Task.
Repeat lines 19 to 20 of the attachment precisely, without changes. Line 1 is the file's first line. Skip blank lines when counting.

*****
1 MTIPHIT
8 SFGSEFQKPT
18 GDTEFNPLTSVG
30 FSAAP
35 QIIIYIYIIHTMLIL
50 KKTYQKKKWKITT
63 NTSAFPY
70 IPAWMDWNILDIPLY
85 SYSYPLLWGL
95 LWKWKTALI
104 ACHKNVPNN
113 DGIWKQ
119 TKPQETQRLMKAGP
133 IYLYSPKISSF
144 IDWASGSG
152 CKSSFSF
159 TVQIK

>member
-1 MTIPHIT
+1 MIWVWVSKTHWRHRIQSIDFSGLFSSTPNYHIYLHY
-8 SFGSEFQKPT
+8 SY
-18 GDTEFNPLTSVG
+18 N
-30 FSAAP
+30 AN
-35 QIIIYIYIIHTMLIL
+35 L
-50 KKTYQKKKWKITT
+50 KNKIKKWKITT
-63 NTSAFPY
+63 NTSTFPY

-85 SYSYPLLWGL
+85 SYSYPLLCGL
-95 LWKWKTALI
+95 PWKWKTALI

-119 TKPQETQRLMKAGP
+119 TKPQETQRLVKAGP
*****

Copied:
-1 MTIPHIT
+1 MIWVWVSKTHWRHRIQSIDFSGLFSSTPNYHIYLHY